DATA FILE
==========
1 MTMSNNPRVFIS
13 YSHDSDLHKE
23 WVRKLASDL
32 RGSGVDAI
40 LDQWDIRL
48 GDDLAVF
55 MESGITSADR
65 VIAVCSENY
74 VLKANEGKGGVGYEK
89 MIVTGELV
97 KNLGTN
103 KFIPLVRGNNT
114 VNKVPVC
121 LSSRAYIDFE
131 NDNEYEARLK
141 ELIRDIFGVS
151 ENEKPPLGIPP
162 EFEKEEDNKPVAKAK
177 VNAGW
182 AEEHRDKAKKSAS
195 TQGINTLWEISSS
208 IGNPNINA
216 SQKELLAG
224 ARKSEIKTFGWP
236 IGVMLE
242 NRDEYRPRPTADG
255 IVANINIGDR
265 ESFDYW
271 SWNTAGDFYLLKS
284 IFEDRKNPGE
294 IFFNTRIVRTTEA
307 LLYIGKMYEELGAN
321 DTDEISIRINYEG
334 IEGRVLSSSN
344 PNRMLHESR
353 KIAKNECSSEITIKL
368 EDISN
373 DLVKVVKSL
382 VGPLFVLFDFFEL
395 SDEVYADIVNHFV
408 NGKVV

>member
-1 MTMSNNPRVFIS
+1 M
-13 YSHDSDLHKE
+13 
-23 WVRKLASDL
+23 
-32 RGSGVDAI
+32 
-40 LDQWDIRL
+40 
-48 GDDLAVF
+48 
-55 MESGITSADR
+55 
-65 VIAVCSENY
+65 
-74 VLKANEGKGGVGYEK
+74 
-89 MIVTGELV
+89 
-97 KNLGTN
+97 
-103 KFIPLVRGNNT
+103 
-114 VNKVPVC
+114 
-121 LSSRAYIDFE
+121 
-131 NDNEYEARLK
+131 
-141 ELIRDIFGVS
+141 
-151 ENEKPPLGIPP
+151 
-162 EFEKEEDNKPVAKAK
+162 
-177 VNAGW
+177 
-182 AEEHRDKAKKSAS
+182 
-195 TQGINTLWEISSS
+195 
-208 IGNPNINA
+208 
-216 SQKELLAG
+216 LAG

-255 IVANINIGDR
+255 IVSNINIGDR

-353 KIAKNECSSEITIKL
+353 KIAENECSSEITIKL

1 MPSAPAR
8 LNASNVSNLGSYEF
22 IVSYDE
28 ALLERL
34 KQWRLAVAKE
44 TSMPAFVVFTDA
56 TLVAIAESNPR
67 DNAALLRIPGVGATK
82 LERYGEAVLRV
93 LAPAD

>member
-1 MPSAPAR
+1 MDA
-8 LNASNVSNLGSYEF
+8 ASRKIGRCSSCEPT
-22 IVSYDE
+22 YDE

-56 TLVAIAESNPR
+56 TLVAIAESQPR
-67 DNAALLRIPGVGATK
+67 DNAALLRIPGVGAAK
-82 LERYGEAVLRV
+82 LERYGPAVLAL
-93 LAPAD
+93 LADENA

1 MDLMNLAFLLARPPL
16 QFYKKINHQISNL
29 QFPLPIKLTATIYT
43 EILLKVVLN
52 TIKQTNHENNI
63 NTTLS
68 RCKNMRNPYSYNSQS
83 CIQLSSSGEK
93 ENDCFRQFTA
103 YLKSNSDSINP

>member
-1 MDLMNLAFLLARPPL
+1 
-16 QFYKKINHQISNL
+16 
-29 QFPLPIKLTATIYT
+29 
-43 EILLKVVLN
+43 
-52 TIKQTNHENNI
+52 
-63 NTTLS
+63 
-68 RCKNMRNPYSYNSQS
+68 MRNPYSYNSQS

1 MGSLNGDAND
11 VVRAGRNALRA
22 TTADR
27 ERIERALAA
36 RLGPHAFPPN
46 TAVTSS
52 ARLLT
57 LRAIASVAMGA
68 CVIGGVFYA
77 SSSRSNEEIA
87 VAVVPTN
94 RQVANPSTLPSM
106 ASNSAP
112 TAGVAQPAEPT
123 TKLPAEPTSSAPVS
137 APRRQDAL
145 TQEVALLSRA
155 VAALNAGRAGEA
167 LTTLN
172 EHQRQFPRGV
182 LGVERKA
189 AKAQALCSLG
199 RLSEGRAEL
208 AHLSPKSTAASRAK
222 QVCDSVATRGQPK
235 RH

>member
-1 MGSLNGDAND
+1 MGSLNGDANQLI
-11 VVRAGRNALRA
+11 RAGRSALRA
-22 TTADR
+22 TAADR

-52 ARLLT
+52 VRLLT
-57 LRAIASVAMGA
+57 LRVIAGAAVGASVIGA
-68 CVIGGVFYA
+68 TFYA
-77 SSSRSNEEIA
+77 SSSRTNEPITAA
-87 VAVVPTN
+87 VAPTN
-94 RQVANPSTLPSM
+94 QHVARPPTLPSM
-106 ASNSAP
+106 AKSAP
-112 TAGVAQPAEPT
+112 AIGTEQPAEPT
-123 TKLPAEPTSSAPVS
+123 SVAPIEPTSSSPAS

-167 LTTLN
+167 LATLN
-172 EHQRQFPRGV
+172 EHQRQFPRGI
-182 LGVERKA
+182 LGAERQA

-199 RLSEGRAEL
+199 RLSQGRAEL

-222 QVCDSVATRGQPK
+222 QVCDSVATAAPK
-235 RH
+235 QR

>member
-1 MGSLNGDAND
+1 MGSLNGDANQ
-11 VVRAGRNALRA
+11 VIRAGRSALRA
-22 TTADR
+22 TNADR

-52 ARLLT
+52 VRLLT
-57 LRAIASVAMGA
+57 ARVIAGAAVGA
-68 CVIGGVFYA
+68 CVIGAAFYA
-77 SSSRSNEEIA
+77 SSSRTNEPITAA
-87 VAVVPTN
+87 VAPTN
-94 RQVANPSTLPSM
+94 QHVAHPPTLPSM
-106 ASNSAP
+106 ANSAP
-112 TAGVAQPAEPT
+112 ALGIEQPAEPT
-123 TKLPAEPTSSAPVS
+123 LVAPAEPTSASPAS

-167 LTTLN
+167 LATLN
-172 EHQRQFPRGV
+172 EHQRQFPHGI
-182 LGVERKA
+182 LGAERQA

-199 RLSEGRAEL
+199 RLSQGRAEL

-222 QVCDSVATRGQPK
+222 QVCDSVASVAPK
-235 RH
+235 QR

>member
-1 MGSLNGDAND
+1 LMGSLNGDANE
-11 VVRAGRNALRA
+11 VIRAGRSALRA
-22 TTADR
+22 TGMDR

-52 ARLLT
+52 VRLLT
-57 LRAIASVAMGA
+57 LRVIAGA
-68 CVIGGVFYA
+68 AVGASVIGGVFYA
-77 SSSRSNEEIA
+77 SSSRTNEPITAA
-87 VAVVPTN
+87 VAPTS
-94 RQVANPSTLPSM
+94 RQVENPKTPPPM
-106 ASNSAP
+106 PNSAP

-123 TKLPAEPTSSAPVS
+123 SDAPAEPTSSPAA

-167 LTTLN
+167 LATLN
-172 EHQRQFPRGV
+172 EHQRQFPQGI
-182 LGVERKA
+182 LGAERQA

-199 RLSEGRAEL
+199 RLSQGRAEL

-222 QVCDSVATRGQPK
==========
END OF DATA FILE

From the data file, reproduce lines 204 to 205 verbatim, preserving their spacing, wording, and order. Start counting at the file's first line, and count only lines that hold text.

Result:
-235 RH
+235 QR